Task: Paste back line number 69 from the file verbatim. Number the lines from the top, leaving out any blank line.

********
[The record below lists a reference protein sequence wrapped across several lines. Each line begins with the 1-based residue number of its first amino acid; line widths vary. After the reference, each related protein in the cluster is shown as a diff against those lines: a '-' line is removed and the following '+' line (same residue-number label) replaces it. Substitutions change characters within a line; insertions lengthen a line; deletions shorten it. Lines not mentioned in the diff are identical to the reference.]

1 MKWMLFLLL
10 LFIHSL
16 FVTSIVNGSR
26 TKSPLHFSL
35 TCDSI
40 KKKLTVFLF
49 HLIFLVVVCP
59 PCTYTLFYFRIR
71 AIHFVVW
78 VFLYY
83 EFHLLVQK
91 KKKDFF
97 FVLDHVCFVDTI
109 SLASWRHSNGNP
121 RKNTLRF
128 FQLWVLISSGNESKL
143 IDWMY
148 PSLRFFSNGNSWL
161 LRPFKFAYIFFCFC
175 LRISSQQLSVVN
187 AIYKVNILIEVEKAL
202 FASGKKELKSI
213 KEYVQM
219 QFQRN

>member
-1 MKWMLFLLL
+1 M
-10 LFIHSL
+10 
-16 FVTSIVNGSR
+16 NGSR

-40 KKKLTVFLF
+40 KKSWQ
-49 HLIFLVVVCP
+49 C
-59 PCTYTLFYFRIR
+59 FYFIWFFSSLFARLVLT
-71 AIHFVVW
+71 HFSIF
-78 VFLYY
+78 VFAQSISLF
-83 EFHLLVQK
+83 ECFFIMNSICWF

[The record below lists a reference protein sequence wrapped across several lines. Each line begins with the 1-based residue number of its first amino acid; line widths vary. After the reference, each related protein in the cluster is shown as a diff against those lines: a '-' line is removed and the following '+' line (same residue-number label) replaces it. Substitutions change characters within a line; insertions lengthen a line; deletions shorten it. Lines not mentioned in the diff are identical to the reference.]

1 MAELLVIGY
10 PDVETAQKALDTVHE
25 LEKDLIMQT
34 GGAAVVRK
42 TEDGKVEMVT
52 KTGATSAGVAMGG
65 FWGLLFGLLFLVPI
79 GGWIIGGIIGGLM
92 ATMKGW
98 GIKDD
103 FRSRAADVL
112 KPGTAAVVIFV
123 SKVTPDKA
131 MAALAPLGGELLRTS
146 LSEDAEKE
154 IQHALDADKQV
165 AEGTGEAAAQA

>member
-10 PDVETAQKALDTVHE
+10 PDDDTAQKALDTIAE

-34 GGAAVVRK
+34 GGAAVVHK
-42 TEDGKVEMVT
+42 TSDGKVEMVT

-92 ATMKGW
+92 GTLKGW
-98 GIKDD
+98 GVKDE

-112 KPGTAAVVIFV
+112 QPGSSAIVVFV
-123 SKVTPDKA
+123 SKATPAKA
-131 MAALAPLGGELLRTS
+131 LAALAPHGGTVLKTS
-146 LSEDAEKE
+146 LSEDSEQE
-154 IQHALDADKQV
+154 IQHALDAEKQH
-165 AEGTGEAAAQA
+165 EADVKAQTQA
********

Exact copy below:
+42 TSDGKVEMVT